Lifehacker readers offer their best tips for saving extra money, finding spare chargers when staying at hotels, and removing stubborn toilet stains.
Every day we receive stacks of great reader tips. From the Tips Box is where we round up some of our favourites. Got a tip of your own to share? Add it in the comments or send it using our contact form.
Pay Yourself a Convenience Fee when Using Credit
Jenny shares a tip for putting aside a little extra money:
Credit cards are a convenience. It occurred to me that if stores can charge a convenience fee for using credit cards (even when maybe they're not supposed to), why not charge myself a convenience fee. I round up the receipts for whatever I've charged that day, calculate 3% of the total, and transfer that amount into my savings account. It really adds up!
Clean Stubborn Toilet Stains with Denture Tablets
Mike shares a tip for getting rid of stubborn toilet stains:
Denture tablets are made for cleaning stains off porcelain. I don't remember where I heard this tip, but I spotted some denture-cleaning tabs at the Dollar Store last time I was there and picked some up. I have a toilet with some stains that I'd already tried cleaning with just a brush. I dropped a couple of the tabs into the toilet and let it sit overnight. They worked great!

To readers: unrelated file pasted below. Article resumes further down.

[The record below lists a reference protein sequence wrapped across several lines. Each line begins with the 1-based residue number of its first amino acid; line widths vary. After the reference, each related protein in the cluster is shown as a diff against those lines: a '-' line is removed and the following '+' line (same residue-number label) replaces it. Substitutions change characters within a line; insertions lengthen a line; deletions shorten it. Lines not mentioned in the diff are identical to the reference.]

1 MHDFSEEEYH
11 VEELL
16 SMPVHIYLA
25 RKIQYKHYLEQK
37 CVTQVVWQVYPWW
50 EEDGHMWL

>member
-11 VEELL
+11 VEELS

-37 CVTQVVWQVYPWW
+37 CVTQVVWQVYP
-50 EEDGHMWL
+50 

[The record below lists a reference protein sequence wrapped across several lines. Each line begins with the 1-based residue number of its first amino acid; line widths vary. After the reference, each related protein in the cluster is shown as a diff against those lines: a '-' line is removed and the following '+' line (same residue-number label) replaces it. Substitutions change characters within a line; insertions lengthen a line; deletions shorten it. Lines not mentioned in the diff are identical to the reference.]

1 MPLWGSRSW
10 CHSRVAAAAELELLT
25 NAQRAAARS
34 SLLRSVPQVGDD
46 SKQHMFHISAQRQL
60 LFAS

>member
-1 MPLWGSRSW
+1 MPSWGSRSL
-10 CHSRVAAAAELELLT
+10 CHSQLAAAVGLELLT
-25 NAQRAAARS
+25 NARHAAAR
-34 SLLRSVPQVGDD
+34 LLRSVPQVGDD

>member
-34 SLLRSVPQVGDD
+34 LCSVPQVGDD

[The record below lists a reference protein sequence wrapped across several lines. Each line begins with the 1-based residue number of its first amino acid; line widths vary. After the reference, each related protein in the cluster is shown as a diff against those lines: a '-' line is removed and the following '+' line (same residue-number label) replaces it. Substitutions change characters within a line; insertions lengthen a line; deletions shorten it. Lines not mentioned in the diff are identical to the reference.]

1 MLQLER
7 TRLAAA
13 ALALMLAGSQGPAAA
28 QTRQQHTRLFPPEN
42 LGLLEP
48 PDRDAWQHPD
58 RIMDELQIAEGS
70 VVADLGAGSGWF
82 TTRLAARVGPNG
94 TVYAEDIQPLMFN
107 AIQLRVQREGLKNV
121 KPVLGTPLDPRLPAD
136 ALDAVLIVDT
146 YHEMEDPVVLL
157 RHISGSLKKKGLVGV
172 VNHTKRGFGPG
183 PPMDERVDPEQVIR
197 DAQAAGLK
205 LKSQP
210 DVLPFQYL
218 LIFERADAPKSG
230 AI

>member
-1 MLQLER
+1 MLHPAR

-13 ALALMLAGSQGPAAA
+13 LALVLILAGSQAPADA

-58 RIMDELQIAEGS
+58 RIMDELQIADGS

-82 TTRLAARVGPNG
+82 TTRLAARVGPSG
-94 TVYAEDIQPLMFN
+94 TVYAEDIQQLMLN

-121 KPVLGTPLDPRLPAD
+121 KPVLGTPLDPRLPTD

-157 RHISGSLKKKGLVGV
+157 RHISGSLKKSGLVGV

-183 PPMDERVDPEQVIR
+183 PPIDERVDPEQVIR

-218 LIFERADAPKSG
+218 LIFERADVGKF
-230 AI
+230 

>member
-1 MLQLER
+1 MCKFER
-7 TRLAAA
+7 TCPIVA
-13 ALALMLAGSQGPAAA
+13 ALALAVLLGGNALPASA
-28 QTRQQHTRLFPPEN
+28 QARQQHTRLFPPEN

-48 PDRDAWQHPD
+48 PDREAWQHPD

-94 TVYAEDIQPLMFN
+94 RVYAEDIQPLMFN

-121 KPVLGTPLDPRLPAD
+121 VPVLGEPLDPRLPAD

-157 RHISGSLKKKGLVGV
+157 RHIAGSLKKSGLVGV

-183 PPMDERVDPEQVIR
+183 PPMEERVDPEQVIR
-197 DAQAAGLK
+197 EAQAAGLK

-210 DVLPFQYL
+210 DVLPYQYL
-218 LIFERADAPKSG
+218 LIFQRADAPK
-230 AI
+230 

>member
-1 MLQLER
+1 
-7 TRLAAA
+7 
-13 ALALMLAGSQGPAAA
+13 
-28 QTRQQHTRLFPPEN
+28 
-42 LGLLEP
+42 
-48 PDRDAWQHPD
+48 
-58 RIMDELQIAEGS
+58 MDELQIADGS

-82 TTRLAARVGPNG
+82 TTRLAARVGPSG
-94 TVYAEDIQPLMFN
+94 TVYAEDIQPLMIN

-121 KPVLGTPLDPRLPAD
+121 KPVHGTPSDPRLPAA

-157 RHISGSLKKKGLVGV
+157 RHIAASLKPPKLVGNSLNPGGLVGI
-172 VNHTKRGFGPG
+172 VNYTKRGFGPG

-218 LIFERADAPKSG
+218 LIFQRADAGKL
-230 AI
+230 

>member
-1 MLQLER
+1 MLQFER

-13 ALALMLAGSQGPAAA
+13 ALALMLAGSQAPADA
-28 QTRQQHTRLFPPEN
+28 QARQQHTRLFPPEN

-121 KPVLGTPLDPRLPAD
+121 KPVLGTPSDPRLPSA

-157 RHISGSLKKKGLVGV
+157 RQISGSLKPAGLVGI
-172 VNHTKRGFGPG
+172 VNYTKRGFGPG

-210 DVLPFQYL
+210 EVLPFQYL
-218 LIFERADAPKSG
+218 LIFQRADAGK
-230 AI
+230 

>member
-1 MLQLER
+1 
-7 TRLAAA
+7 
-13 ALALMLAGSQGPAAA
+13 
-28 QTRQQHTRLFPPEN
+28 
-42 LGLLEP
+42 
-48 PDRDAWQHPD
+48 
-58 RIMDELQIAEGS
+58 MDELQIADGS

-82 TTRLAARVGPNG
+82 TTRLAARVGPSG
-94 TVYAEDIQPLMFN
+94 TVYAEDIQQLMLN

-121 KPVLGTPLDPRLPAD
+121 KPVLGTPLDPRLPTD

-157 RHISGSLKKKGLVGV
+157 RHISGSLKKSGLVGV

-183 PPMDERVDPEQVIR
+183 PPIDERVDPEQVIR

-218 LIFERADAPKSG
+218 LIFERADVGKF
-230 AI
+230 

Photo by njvack.
Check the Hotel Lost and Found for Spare Chargers
Vinit shares a great travelling tip:
Lots of people leave behind chargers for phones, tablets, computers, and other gadgets when they stay in hotels. Many hotels keep those chargers in the lost and found, at least when the employees don't "liberate" them themselves. The last time I stayed at a hotel, I forgot my phone charger (lucky for me it was just a micro USB), but the hotel had one that they not only let me use — they let me keep. Always worth checking.
Photo by ♔ Georgie R.
Keep Your Keys Near Your Bed to Scare Off Burglars
Russel shares tip that might make you feel a little safer at night:
If you hear a noise outside your home or someone trying to get in your house or car, just press the panic button on your car remote. The alarm will be set off, and the horn will continue to sound until either you turn it off or the car battery dies. This tip came from a neighbourhood watch coordinator.
Next time you come home for the night and you start to put your keys away, think of this: It's a security alarm system that you probably already have and requires no installation. Test it. It will go off from most everywhere inside your house. If your car alarm goes off when someone is trying to break into your house, odds are the burglar/home invader won't stick around.
Photo by f4niko.